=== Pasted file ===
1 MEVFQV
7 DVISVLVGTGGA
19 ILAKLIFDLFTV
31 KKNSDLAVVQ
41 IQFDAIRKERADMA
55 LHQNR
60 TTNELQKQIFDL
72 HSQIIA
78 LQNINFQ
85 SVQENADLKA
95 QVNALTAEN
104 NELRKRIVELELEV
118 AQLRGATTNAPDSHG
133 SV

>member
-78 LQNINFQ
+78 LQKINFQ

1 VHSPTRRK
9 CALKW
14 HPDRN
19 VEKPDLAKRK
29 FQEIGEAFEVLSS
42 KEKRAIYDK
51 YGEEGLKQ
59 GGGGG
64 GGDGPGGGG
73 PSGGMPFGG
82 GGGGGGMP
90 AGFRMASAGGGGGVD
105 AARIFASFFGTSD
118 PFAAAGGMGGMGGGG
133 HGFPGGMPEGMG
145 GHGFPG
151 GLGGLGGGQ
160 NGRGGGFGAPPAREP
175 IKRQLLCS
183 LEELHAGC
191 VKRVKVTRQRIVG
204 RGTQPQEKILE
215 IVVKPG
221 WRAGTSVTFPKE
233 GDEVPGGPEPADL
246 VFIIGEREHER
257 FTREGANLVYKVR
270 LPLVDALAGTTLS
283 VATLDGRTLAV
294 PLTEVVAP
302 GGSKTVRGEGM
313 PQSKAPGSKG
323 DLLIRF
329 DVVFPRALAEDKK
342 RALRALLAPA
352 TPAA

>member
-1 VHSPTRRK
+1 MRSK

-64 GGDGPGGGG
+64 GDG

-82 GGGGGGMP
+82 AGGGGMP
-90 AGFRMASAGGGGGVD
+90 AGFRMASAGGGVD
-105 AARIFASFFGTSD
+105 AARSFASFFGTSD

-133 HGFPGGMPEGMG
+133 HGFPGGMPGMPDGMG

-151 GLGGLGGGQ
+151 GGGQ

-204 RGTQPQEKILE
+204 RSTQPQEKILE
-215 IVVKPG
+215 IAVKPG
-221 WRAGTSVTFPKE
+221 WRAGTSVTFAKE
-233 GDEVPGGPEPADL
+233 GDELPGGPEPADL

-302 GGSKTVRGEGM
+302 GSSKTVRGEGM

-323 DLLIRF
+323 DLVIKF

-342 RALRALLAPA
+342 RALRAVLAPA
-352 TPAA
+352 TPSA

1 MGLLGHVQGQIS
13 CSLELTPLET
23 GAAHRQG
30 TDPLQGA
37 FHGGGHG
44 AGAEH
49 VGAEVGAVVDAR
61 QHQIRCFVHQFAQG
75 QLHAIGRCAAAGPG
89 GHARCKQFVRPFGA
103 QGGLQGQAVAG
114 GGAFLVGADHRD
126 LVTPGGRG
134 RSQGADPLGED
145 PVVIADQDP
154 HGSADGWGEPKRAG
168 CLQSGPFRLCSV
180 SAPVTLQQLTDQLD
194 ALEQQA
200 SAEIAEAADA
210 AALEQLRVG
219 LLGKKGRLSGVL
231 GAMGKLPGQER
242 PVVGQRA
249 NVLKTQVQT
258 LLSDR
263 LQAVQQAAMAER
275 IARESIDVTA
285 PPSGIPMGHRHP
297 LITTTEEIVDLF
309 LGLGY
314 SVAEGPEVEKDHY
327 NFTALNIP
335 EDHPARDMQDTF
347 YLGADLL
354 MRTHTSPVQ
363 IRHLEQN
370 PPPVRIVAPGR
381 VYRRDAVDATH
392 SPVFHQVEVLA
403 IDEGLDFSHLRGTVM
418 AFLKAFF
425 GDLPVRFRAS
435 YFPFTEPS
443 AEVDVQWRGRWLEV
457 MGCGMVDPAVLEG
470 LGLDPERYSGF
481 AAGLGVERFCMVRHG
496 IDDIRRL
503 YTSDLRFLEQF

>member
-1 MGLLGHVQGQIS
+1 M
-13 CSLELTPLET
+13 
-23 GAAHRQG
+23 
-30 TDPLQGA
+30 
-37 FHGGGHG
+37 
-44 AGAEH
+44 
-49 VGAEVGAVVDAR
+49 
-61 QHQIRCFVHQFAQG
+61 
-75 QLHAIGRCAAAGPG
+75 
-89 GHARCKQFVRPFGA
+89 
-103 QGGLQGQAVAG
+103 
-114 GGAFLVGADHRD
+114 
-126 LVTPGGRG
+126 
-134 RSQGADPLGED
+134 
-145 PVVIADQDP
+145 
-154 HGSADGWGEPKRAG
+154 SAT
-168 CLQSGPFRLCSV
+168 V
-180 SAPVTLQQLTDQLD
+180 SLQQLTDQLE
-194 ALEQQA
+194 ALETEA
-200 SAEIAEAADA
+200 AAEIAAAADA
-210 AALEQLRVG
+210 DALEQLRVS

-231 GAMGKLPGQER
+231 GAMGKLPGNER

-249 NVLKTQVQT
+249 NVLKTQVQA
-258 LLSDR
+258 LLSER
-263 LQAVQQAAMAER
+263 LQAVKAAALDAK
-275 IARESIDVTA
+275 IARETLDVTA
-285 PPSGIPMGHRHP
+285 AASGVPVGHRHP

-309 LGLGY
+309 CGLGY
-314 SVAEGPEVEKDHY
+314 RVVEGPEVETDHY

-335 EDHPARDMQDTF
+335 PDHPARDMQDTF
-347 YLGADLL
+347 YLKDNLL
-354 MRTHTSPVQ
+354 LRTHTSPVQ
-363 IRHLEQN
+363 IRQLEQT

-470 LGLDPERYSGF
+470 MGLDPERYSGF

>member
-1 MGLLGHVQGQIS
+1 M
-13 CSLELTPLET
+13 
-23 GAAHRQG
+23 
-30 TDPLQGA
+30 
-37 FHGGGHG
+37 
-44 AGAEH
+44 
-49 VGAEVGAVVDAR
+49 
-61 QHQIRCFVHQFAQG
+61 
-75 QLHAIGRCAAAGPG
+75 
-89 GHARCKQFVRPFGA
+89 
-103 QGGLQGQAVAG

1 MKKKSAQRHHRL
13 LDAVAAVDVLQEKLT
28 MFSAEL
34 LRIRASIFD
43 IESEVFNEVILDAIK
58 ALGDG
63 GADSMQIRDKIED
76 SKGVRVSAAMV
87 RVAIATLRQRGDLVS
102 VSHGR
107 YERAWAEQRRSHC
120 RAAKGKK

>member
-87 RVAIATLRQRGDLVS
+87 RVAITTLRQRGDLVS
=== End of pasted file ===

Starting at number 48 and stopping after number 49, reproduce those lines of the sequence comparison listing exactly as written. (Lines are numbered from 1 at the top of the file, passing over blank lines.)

302 GGSKTVRGEGM
313 PQSKAPGSKG